When we look at the Moon's surface, we often notice that shadows cast by objects appear to be surrounded by a bright glow. This fascinating phenomenon is known as the "Opposition Effect," and it can be observed not only on the Moon but also on other celestial bodies like Mars. In this article, we will delve into the intricacies of the Opposition Effect and explore the factors that contribute to this captivating optical phenomenon.
The Opposition Effect occurs when an object casts a shadow in a direction directly away from the Sun. In such a scenario, the shadows are hidden by the object itself, resulting in areas around the antisolar point appearing brighter than elsewhere. This brightness is due to the presence of more sunlit surfaces and less shadow in those specific areas. However, there are additional factors at play that contribute to the glow observed in the Opposition Effect.
One factor that contributes to the bright glow surrounding shadows is retroreflection by crystalline minerals present in lunar soil. Retroreflection occurs when light enters a material and reflects back in the direction it came from. In the case of lunar soil, the crystalline minerals within it possess the ability to redirect light back towards its source, intensifying the brightness around shadows.
Another phenomenon that contributes to the Opposition Effect is coherent backscattering. This occurs when light is scattered multiple times within a medium, leading to an enhanced forward scattering of light. As a result, more light is directed towards the observer, further accentuating the brightness around shadows.
At the antisolar point, where the Opposition Effect is most prominent, another separate effect called the heiligenschein can be observed. The heiligenschein refers to a bright spot that appears around the antisolar point due to diffraction and interference of light. This effect adds to the overall luminosity of the area surrounding shadows and contributes to the captivating visual spectacle.
The Opposition Effect derives its name from the fact that it significantly enhances the brightness of celestial bodies like the Moon and Mars when they are near the antisolar point in our sky. During opposition, these celestial bodies are in a position where the Sun, Earth, and the celestial body are almost in a straight line. This alignment maximizes the illumination of the object, resulting in a noticeable increase in its overall brightness compared to other phases.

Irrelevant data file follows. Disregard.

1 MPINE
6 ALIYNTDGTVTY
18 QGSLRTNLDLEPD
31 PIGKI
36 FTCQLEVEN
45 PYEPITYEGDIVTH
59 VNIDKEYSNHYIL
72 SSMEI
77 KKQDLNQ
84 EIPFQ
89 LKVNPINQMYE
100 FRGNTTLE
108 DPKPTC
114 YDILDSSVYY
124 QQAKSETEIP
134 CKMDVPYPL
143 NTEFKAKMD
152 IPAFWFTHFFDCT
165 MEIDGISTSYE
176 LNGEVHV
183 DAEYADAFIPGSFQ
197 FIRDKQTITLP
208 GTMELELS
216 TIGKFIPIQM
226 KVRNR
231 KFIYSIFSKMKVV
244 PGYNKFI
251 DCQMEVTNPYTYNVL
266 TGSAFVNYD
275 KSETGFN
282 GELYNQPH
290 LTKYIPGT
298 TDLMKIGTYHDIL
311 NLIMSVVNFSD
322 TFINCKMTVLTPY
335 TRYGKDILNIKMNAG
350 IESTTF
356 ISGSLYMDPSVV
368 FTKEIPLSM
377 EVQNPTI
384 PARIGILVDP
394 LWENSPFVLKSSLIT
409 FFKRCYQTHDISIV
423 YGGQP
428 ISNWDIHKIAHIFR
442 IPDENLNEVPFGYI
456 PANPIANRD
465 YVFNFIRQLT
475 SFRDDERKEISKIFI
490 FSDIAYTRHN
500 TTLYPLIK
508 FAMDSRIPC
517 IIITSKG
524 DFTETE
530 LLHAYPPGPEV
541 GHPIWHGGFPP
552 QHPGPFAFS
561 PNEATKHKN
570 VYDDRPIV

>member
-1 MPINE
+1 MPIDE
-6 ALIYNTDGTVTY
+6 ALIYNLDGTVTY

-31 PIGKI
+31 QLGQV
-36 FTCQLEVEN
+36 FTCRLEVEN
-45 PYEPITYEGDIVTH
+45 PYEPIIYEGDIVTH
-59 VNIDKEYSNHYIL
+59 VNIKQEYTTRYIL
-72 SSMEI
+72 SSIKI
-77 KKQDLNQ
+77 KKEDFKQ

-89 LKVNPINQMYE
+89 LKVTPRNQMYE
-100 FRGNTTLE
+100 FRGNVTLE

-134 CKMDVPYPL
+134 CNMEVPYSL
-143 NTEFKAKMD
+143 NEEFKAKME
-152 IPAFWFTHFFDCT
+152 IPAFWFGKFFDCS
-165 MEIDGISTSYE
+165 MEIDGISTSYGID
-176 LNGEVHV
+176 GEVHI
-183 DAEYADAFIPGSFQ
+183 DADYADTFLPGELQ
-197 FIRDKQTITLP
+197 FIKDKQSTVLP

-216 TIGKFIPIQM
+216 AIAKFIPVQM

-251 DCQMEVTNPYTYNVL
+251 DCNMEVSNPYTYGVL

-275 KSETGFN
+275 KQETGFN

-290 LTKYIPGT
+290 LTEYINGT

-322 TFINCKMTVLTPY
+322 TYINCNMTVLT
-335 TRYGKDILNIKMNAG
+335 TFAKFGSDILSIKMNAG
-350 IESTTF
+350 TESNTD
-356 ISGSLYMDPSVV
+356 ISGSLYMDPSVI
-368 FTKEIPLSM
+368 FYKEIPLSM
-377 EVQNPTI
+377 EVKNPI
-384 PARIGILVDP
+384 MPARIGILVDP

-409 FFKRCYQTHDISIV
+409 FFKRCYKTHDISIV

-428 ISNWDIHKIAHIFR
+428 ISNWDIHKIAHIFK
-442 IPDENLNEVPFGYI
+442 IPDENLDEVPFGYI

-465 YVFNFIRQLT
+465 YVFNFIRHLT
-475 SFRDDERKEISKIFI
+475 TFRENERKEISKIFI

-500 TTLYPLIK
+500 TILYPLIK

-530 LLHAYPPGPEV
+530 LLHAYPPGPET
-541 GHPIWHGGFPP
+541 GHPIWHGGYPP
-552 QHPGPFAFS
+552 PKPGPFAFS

When observing the Moon, we can witness the Opposition Effect at its peak during a full moon. The brightness of the Moon at full is greater than what can be accounted for solely by the increase in its illuminated area compared to its partial phases. The intense glow surrounding shadows adds an ethereal quality to the lunar surface, captivating observers and providing a visual spectacle that has fascinated humanity for centuries.
In conclusion, the Opposition Effect is a captivating optical phenomenon that enhances the brightness of shadows on celestial bodies like the Moon and Mars. Retroreflection by crystalline minerals, coherent backscattering, and the heiligenschein all contribute to the mesmerizing glow observed around shadows. By understanding the intricacies of this phenomenon, we gain a deeper appreciation for the wonders of atmospheric optics and the beauty of the celestial objects that grace our night sky.
Apollo 17 astronaut Eugene Cernan's photograph of his own shadow cast on the coal black lunar surface December 1972.
His shadow, or more accurately his camera's, appears to be surrounded by a bright glow.
Photo from the book Full Moon by Michael Light. �Michael Light, used with permission.
Cernan's shadow, like many imaged on the Moon's surface, is surrounded by a bright aureole. It is an example of the "Opposition Effect".
Lunar soil has an open structure with many areas of deep shadow. But, when looking in a direction directly away from the sun, shadows are hidden by the object casting them. The antisolar point and the adjacent areas therefore appear brighter than elsewhere because they have more sunlit surfaces and less shadow. There are other factors that contribute to the glow, retroreflection by crystalline minerals and a phenomenon called coherent backscattering. The heiligenschein, also at the antisolar point, is a separate effect.
The opposition effect was so named because it is substantially responsible for the brightness of the Moon and Mars at opposition, i.e. when they are near the antisolar point in our sky. The Moon's brightness at full is greater than can be accounted for by the increase in its illuminated area compared with its partial phases.
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"Opposition Effect". Atmospheric Optics. Accessed on December 10, 2023. https://atoptics.co.uk/blog/opposition-effect/.
"Opposition Effect". Atmospheric Optics, https://atoptics.co.uk/blog/opposition-effect/. Accessed 10 December, 2023
Opposition Effect. Atmospheric Optics. Retrieved from https://atoptics.co.uk/blog/opposition-effect/.